1588: A Calendar of Crime: A Novel in Five Books by Shirley McKay is published by Polygon, priced £14.99

Posted in Book Reviews

Rather be the Devil Review

Rather be the Devil
Ian Rankin
Orion Books, £19.99
Review by Shirley Whiteside

IAN RANKIN returns to his most famous character, John Rebus, for another tale about the seamier side of Edinburgh. Taking its title from a John Martyn song, it is a story about power and greed, liberally doused with violence and betrayal. It brings Rebus together with his former foe, DI Malcolm Fox, and loyal friend, DI Siobhan Clarke, as he works a cold case. It also reintroduces Gerald Morris Cafferty, a man who once and possibly still does rule the city’s underworld, into Rebus’ life.

Rebus may be retired but the itch to investigate has not left him. Some 40 years before, the beautiful Maria Turquand, an Edinburgh socialite, was murdered in her hotel room at the same time as local-boy-made-good rock star, Bruce Collier, was staying in the hotel with his entourage. The scene was chaotic and Maria’s murderer was never found. Keen to find answers, Rebus asks Clarke to slip him the Turquand files and begins sifting through them looking for clues.

Rankin’s portrayal of the retired Rebus is suffused with melancholy. He should be content, with his work-day worries over and a deepening relationship with Deborah Quant, a police pathologist, but he’s not. His inability to let go of his job and relax into a new way of life is sad. On doctor’s orders he is giving up smoking and cutting down on his drinking, which shortens his temper while potentially lengthening his life.

The main action involves DI Clarke and DI Fox. Clarke is still miffed that Fox got a posting to the Scottish Crime Campus that she wanted and reluctantly agrees to work with him on the murder of a pub bouncer. Rebus becomes a witness as he was the last person to speak to the deceased in the course of his Maria Turquand investigation. Rebus takes full advantage of the opportunities that being inside a police station again offer, from information to chocolate biscuits. However long after he has reason to be there, Rebus turns up again and again in the station, which rather undermines the sense of realism that Rankin uses to underpin his tales.

Clarke and Fox are also investigating an attack on Darryl Christie, an up-and-coming local gangster and suspect that Rebus’ arch enemy, Big Ger Cafferty, might be clipping the upstart’s wings. This gives Rebus the chance to catch up with his old adversary, the one criminal who always got away, who is now “the respectable ex-gangster around town”.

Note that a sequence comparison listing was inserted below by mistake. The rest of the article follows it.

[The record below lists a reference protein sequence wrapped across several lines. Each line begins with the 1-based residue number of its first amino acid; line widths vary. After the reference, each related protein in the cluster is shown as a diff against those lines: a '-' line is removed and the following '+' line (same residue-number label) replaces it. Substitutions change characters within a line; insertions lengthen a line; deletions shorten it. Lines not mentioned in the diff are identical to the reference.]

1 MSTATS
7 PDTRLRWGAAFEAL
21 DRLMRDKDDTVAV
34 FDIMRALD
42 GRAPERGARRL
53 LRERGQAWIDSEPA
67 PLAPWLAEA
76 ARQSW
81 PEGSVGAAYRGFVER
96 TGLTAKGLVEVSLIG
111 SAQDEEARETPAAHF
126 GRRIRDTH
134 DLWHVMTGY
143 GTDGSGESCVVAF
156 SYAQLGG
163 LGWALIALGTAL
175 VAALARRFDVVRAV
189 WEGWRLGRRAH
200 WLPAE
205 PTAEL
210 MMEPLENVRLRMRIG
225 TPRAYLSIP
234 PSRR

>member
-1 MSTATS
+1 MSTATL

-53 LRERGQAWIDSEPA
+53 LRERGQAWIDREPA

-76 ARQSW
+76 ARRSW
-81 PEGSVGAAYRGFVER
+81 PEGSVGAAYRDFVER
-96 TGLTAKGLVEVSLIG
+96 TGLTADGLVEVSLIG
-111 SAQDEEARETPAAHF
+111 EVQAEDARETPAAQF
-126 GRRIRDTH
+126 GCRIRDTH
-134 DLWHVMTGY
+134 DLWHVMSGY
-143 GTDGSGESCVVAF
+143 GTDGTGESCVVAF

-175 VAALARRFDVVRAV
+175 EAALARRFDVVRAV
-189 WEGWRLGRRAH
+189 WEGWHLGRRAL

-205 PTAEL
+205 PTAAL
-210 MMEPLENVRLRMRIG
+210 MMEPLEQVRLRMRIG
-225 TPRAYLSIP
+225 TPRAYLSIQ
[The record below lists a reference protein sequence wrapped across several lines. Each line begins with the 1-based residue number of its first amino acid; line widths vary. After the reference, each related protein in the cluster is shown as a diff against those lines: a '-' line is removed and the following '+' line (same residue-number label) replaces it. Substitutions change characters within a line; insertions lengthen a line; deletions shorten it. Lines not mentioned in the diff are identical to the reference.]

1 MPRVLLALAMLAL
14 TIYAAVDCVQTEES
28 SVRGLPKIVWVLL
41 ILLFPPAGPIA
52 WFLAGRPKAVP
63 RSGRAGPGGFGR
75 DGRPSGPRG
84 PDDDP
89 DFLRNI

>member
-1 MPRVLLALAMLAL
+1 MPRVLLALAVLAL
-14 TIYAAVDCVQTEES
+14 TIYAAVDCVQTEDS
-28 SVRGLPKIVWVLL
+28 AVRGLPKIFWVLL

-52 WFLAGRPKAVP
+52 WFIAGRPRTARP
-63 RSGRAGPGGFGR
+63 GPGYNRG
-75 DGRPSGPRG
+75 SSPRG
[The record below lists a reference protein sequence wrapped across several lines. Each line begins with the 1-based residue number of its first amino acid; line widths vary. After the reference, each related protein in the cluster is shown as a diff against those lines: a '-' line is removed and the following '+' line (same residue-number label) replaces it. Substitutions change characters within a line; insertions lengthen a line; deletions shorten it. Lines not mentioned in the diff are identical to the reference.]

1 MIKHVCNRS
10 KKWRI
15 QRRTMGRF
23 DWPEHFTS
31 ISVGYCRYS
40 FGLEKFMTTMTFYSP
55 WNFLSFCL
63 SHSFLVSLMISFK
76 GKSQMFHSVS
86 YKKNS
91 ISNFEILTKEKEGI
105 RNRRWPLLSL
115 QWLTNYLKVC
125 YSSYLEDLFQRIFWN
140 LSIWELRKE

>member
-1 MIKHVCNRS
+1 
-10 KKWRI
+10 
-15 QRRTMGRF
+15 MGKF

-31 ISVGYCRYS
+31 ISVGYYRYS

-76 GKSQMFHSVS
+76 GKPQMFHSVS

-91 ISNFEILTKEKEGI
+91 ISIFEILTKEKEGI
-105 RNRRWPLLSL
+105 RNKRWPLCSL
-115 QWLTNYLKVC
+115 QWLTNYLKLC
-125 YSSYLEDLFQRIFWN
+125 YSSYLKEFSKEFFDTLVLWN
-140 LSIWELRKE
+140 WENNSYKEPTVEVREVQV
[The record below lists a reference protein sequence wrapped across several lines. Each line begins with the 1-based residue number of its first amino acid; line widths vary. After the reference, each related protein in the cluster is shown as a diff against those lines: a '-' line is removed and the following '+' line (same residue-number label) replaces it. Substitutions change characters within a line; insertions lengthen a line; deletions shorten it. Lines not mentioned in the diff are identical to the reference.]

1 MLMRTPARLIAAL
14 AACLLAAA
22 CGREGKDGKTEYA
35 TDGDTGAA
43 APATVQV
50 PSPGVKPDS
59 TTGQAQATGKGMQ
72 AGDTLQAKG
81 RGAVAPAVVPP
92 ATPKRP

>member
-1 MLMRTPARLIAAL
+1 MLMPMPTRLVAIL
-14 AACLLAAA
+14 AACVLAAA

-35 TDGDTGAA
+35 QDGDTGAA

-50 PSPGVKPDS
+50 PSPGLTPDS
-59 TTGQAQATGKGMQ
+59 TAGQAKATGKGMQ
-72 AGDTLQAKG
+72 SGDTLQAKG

Clarke and Fox make a good team, their differences in approach complementing each other. They work as equals, which makes them a more appealing double act than Clarke and Rebus, with Clarke no longer the sidekick. Yet she remains a rather under-developed character, lacking the kind of personal or inner life that would flesh her out. She is a smart police officer but not adroit enough to negotiate the politics that would have got her the job she wanted. Fox, although tightly buttoned up, is an intriguing character and his relationship with his wayward sister subtley reveals a lot of his backstory and explains why he is normally so by-the-book. Other characters, however, are cardboard cut outs; DI James, Clarke and Fox’s boss is typically pompous, Darryl Christie, is an archetypical young criminal looking to take over Edinburgh’s underworld, and Big Ger Cafferty, who looks like a cartoon thug but has the nous of a wily barrister is no more three-dimensional.

There is a sense of glee as Rankin takes pot shots at bankers and others in the Edinburgh elite. The activities of a scion of a famous banking dynasty, amoral and slippery, are cleverly juxtaposed with those of the professional criminal class. As this suggests, Rather be the Devil is not a crime novel full of desperate chases or explosive revelations. It is the steady untangling of many different strands in order to reach a conclusion on the murders of the bouncer and Maria Turquand. Rankin’s use of language is not remarkable but it does suit his characters, and he has a nice line in sarcastic humour. When Fox is asked how he takes his tea, he says, “Without saliva, preferably.”

While being marketed as a Rebus novel, it actually belongs more to Clarke and Fox. Rebus is a shadowy figure, a metaphor perhaps for the shadow he calls Hank Marvin, which glowers over him throughout the story.